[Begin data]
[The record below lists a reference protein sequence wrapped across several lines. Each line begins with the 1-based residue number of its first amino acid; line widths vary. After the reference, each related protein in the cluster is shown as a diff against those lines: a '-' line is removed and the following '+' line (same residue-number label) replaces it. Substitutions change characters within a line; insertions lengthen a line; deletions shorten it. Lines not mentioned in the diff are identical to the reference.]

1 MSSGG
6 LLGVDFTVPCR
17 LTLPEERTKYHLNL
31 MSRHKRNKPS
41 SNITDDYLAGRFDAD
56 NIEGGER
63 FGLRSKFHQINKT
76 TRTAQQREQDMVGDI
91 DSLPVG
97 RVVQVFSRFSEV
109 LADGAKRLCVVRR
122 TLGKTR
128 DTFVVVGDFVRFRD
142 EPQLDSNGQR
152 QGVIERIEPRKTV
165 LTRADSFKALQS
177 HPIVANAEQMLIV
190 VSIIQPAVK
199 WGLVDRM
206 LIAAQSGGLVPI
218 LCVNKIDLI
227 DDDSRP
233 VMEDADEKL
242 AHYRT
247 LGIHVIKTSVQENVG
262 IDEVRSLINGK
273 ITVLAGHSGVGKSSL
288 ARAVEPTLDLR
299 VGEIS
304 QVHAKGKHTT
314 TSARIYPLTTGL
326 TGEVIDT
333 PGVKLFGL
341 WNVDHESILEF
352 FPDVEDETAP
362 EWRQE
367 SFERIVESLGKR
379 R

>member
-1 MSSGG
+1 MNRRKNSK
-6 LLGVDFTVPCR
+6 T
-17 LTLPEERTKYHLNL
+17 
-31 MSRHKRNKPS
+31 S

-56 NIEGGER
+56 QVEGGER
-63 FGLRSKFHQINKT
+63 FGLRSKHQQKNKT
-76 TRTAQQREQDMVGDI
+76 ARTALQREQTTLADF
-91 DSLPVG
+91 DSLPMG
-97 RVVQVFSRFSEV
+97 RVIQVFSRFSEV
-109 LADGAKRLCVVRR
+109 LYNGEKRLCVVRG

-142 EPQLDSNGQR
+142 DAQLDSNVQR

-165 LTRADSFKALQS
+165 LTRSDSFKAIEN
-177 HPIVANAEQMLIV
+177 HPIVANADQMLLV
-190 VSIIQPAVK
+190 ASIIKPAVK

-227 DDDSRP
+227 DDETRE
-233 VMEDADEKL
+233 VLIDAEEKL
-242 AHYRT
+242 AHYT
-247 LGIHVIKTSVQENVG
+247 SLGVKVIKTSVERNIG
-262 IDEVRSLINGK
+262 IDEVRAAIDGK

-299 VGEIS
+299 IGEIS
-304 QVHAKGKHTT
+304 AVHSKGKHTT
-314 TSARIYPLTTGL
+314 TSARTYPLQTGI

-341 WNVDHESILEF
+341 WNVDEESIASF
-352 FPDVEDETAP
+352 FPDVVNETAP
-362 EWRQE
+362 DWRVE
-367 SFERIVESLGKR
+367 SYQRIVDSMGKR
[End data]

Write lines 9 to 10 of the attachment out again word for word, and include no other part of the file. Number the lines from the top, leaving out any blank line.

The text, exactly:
76 TRTAQQREQDMVGDI
91 DSLPVG